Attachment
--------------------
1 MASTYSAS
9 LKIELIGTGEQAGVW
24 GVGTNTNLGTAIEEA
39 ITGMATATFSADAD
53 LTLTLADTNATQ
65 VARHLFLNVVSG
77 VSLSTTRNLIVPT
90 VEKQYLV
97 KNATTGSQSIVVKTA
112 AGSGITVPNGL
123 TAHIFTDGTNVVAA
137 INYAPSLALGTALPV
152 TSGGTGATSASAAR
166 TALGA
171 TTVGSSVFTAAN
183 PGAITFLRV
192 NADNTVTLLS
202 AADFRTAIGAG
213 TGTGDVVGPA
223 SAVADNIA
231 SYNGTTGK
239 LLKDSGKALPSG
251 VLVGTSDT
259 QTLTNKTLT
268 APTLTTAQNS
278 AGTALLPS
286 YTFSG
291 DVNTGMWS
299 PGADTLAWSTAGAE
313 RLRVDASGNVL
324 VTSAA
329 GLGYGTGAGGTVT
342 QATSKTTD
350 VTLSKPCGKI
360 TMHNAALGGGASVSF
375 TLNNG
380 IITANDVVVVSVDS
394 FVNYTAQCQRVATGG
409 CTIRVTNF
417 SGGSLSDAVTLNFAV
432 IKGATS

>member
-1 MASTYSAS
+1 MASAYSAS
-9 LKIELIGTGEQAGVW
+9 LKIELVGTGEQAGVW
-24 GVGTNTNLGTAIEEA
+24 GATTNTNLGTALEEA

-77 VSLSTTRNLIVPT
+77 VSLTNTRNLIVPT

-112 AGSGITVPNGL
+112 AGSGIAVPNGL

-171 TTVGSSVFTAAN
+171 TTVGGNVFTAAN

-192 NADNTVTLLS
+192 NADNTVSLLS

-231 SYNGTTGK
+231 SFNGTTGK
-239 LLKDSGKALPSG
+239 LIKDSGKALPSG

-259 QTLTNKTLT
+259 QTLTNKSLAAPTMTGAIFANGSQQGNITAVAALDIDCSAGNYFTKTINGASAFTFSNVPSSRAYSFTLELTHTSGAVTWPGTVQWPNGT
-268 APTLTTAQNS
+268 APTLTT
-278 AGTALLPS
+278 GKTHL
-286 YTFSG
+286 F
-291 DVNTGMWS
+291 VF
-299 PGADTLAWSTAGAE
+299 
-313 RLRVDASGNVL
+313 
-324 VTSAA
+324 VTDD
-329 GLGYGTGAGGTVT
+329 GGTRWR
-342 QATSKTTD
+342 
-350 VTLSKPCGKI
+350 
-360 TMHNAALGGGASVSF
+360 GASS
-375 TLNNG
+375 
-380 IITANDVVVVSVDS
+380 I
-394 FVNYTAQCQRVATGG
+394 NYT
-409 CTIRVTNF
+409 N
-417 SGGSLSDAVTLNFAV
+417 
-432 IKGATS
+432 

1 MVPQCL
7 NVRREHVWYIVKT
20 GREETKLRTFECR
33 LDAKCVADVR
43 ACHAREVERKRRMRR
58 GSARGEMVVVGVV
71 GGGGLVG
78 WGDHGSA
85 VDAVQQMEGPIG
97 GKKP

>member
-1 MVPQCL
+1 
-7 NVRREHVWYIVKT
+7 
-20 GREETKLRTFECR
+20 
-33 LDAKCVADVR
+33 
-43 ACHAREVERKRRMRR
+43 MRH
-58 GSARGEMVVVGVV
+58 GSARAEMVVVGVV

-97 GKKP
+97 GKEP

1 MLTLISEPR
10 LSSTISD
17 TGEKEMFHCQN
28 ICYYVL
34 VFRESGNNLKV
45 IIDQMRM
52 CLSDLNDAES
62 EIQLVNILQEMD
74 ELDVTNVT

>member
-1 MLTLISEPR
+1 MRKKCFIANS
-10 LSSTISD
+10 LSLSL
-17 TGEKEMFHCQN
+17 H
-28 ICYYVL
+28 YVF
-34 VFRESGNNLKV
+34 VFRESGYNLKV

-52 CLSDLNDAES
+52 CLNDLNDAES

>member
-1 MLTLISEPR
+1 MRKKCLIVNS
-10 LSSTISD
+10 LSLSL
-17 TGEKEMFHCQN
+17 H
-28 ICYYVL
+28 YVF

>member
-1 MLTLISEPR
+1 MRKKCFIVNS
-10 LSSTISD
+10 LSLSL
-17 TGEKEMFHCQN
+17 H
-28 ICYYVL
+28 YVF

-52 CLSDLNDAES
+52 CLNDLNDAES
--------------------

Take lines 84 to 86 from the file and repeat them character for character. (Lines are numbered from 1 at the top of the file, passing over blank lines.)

+360 GASS
-375 TLNNG
+375 